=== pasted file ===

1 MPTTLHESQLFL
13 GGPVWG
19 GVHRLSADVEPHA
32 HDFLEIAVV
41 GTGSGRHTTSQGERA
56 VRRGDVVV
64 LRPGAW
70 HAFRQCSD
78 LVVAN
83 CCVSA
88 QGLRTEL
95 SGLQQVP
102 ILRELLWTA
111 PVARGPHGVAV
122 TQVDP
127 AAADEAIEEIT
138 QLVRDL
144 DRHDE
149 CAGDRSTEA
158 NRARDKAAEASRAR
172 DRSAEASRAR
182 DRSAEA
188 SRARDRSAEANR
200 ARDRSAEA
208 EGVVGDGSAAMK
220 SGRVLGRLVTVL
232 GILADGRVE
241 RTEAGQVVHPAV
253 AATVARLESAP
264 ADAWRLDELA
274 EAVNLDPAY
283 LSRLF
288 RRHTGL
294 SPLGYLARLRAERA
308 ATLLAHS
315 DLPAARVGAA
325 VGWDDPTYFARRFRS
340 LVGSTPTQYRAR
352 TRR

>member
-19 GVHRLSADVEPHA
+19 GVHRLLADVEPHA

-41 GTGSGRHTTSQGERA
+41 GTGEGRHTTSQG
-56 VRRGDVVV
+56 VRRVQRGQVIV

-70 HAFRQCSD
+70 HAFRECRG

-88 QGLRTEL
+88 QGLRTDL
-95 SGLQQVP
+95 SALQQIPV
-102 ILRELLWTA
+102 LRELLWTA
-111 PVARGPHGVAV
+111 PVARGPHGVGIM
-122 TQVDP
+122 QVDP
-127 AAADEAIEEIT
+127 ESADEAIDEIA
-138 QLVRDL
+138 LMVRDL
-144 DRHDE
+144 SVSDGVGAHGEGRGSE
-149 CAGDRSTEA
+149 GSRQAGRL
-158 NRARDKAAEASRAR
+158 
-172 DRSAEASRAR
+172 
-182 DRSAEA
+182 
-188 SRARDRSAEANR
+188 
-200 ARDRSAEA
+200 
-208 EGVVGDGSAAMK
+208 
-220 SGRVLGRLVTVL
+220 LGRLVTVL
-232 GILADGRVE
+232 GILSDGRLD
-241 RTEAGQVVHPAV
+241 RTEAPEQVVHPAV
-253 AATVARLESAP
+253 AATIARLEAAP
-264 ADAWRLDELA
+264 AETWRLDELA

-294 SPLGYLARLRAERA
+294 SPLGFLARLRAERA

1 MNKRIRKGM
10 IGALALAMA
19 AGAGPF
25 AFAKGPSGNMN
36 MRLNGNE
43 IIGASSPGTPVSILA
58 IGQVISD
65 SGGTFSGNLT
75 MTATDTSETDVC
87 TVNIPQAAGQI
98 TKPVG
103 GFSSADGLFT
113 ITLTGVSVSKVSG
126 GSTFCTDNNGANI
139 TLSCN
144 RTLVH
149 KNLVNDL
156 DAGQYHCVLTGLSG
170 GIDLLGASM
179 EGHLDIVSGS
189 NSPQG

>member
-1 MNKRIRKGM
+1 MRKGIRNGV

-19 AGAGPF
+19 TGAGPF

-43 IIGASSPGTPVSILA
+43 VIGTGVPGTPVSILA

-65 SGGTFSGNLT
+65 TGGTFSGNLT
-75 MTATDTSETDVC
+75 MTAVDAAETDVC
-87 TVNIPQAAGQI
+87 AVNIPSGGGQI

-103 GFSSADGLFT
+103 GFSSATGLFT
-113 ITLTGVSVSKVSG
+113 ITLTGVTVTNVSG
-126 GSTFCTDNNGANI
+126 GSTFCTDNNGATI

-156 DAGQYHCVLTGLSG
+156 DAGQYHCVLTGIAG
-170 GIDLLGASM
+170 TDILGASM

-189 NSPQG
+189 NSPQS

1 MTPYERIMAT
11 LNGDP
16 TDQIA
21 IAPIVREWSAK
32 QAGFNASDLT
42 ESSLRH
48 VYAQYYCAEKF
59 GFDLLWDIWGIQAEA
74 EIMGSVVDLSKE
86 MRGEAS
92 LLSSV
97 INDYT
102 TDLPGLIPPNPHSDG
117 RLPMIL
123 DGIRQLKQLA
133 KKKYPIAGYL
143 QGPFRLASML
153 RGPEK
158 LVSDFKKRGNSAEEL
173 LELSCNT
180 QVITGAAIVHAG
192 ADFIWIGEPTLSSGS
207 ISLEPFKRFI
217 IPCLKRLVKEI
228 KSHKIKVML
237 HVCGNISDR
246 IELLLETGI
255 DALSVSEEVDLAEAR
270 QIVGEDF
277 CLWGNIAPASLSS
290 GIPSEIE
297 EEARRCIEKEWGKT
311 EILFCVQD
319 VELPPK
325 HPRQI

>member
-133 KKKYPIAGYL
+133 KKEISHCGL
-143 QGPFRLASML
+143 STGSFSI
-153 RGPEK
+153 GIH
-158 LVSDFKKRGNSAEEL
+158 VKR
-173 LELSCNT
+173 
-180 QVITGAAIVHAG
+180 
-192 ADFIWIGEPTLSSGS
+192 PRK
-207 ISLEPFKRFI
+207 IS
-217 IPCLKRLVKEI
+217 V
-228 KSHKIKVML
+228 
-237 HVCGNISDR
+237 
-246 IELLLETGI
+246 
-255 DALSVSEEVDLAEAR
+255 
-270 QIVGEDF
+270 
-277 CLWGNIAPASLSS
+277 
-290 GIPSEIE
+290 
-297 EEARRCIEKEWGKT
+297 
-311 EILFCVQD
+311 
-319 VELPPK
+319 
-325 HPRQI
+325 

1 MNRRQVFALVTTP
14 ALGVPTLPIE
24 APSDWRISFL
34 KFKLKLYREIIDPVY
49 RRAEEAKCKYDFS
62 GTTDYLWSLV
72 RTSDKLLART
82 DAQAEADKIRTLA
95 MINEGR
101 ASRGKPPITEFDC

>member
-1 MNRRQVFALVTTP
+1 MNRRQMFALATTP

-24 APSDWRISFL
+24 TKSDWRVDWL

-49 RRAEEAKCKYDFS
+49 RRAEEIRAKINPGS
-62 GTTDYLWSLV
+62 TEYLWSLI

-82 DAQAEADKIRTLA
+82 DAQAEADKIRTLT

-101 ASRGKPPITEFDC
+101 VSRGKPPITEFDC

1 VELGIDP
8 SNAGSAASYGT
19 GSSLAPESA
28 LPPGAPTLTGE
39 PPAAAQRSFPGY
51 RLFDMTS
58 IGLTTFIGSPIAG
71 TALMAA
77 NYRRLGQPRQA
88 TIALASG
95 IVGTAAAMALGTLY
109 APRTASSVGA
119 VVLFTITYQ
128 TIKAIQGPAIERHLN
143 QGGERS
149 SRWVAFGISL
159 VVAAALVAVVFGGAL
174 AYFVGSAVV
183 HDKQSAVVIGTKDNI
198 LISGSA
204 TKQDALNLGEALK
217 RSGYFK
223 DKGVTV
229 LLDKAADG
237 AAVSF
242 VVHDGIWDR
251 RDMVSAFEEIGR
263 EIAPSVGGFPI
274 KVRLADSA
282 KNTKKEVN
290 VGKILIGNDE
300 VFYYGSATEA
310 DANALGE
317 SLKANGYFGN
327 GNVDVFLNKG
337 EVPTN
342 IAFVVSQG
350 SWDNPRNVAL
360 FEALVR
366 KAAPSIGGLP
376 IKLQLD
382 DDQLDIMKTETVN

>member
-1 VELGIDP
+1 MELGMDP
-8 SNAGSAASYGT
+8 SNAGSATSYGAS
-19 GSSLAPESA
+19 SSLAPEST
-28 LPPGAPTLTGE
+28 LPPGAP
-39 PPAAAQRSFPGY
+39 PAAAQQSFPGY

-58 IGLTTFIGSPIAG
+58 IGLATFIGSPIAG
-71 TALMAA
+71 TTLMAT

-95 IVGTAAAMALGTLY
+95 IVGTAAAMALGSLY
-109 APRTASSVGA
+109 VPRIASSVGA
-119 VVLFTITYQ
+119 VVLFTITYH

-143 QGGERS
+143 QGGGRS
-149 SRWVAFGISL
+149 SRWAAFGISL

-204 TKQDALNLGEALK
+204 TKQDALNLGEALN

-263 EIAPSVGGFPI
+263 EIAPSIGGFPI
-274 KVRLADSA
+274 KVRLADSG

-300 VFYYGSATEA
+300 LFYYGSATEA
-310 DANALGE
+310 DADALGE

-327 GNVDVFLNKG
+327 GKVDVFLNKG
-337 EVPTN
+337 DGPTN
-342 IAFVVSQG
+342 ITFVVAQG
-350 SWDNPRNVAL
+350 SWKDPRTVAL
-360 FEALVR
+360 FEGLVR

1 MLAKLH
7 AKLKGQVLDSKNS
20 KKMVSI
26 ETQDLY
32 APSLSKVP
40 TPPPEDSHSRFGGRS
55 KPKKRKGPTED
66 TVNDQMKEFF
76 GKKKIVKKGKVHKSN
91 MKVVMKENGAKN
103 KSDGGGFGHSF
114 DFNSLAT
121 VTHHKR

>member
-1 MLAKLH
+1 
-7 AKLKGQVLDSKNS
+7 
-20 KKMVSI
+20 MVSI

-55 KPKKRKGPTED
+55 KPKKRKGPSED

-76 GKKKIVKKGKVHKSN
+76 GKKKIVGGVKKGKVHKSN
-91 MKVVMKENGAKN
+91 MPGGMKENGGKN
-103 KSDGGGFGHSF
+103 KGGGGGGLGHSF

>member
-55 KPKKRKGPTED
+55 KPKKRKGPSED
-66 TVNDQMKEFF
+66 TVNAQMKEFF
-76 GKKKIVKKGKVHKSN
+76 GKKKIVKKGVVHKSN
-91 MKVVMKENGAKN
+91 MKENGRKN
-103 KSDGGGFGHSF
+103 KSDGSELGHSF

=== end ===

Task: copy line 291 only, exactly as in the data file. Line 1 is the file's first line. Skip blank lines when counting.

-71 TALMAA